Last year at the Agora Financial Investment Symposium I predicted that this would be a very big year.
I’ve been saying for a while that scientific progress is moving so fast that most people are unable to deal with the kinds of breakthroughs that are happening.
I’m even astonished.
I didn’t think we’d see some of the developments that have come to pass in the past months for many, many years.
Transformational breakthroughs have taken place across the scientific spectrum. But the most remarkable and important are in medical biotechs.
Many of the breakthroughs I’m talking about will have a direct and dramatic impact on your healthy life span, or your “health span,” as well as your portfolio. One breakthrough that stands out is a nutraceutical that contains anatabine citrate, a naturally occurring food substance found in solanaceous plants. It directly addresses auto[innate]immune disorders associated with chronic low-level inflammation.
“Game changer” may be an overused cliché, but this is really, truly that.
But before we get to what it is, here is why it is so important…
The name of the neural circuit that regulates the immune response to injury and invasion is the “inflammatory reflex.” Inflammation is a complex mechanism that involves the destruction of damaged cells. It heals salvageable cells and aids in the growth of entirely new cells.
When we are young, the primary role of this important biological response is to heal injury or infection. But inflammation also increases the rate of aging and leads to various pathologies.
Chronic inflammation increases as you age. Eventually, it creates a problem serious enough to trigger a cascade effect. Uncontrolled inflammation causes the simultaneous healing and destruction of cells.
This can lead to: cancers, heart attacks, lupus, IBS, macular degeneration, stroke, obesity, ED, allergies, psoriasis, Crohn’s disease, endometriosis, rheumatoid arthritis, hair loss, diseases of the organs such as the thyroid and liver as well as…
Well, you name it.
Today, scientists have advanced the science much further. Many are now using the term “inflammaging,” coined by Claudio Franceschi, professor of immunology at the University of Bologna.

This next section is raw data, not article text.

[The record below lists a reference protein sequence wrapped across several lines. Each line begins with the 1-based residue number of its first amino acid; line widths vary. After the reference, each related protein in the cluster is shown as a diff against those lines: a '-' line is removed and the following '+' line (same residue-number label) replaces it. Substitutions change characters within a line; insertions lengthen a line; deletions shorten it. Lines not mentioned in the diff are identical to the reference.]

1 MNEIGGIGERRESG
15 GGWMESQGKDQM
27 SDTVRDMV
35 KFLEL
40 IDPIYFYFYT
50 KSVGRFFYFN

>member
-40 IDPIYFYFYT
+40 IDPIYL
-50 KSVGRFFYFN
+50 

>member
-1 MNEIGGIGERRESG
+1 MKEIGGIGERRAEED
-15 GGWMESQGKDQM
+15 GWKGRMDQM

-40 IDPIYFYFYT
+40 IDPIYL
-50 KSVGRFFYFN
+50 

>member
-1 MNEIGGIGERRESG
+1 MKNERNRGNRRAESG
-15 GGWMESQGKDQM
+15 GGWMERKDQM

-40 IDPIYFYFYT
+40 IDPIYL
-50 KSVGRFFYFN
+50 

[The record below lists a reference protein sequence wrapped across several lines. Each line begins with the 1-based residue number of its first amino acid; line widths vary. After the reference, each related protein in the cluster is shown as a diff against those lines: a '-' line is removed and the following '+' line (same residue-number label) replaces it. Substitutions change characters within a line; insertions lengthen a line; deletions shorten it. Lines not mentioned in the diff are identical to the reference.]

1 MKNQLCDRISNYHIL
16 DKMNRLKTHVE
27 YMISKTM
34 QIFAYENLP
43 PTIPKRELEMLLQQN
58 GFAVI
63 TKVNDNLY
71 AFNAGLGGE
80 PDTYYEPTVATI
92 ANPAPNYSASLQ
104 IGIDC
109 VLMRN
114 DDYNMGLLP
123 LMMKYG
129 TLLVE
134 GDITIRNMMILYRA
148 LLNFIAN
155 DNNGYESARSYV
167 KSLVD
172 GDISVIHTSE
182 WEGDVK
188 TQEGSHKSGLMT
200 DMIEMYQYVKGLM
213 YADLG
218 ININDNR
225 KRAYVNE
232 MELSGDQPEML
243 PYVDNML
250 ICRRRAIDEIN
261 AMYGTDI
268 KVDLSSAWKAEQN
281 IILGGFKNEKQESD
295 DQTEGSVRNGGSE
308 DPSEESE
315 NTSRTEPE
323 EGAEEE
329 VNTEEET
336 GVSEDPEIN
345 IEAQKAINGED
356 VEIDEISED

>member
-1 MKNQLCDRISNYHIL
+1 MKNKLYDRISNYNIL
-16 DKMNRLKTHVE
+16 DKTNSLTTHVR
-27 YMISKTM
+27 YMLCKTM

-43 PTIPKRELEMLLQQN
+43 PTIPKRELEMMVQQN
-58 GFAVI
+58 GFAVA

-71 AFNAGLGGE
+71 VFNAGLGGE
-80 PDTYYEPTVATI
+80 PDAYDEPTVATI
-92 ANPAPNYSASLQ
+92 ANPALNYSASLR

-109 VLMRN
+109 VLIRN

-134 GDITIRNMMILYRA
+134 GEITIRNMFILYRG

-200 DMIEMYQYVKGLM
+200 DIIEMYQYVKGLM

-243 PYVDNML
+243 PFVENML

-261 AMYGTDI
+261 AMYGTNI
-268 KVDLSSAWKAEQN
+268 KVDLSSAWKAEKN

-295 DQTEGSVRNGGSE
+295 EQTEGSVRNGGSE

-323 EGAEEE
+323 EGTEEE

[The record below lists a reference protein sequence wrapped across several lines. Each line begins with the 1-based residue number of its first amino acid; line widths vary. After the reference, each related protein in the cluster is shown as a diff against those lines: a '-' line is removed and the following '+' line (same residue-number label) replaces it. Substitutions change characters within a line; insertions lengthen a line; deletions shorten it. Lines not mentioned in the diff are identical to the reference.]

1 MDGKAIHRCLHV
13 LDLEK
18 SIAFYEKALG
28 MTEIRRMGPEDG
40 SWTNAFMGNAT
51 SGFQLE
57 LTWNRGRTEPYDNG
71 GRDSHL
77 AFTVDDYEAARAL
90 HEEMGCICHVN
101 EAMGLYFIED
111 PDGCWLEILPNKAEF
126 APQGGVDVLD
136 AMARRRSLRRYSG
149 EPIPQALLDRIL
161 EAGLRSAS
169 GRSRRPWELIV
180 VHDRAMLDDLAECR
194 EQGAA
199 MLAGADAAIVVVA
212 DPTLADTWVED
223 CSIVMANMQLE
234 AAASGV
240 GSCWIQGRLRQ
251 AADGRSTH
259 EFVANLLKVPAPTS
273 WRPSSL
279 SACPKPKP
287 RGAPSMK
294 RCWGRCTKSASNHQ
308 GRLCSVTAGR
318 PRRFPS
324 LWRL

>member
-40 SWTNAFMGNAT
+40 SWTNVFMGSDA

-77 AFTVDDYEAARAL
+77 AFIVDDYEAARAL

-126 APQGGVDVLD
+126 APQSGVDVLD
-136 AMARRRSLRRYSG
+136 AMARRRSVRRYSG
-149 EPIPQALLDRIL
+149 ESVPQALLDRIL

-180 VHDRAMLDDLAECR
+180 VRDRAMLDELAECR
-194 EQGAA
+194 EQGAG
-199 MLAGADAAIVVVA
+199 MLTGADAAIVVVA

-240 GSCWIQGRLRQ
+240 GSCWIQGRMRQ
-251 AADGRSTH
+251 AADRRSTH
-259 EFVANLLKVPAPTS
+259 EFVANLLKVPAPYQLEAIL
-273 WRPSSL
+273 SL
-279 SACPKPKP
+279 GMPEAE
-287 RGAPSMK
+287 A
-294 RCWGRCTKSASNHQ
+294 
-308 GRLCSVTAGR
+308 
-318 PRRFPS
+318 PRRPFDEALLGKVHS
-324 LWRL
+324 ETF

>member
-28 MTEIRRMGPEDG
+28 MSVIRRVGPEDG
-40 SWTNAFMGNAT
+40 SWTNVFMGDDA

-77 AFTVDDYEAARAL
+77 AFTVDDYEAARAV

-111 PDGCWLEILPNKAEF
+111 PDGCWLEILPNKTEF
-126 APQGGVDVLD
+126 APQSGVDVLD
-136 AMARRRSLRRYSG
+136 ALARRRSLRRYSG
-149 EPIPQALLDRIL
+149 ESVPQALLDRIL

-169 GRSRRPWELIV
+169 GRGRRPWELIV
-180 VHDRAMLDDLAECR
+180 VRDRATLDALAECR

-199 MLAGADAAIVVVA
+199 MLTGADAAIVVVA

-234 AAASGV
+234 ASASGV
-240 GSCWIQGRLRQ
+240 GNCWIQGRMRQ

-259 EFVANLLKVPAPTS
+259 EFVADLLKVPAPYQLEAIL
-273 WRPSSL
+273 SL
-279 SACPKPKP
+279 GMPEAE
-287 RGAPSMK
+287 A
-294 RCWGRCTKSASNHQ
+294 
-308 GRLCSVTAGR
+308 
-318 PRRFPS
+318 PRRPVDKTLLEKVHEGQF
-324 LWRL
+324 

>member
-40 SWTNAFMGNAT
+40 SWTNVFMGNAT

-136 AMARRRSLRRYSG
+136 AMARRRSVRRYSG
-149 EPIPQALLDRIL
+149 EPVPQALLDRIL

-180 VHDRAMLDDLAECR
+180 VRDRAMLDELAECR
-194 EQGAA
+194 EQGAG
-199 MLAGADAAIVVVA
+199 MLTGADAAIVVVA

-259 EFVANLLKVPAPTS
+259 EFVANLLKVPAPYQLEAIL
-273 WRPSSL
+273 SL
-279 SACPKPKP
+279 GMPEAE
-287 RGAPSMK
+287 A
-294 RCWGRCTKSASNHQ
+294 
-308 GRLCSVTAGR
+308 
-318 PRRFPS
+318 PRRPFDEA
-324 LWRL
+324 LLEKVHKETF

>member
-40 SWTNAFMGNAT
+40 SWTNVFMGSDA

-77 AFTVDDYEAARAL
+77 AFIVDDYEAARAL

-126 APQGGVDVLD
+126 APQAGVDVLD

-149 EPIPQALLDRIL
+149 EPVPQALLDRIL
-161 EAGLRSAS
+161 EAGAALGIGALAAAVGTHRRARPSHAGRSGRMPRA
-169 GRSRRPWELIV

It appears that our immune systems react to the normal effects of aging as if they were injuries. This initiates inflammation, an immune response. This inflammation causes cellular stress. It is, by definition, an auto- immune disorder. Some scientists call it auto[innate]immunity subclinical syndrome.
It is a vicious circle, a chronic cycle that spins faster and faster until the organism itself eventually fails. Aging, we now know, is not linear. Like so many other things, it is a process that accelerates over time.
However, if there were a way to stop chronic low-level inflammation we could put the breaks on the auto-immune inflammation cycle. If we could stop chronic low-level inflammation. Our bodies could heal naturally.
We would even see cells damaged by past inflammation-related diseases heal normally. We’re not talking about regenerative medicine.
Regenerative medicine promises to replace aged cells and tissue with young telomere-restored cells and tissue. An alternative route is the activation of the telomerase gene, which we know can restore telomeres to youthful lengths.
In the meantime, however, we need to slow the process of telomere loss. For some time, scientists have known that inflammation is the primary accelerator of telomere loss. This is why so few of us reach our theoretical maximum life spans – which could be 120 years or more.
We would be much, much more likely to reach that theoretical upper limit if we aged as we did when we were young. A drug that actually controlled inflammaging would restore the aging process to a more linear progression.
For this reason, many scientists are looking for the means to reduce or stop inflammaging. Not infrequently, this hypothetical drug has been referred to as the “holy grail” of drug discovery.
The market for such a compound would be so big it is nearly unimaginable. Lipitor, technically atorvastatin, does lower indicators of inflammation. The most well-known, because doctors can test for it easily, is C-reactive protein (CRP). CRP levels rise with inflammation and their reduction demonstrates lowered inflammation. As a result, Lipitor is known to reduce the danger of cardiovascular and other diseases for many people.
Measured by sales, Lipitor is the most successful drug in history. Last year, Pfizer sold over $5 billion of Lipitor. This is despite a broad range of adverse effects and competing anti-inflammatory statins. At its peak in 2006, Pfizer was earning almost $13 billion annually from Lipitor.
But the breakthrough nutraceutical I mentioned above is far more effective than Lipitor or the other statins while being safer and cheaper. That, my friends, is the holy grail of modern medicine so many scientists are seeking.
For Markets and Money Australia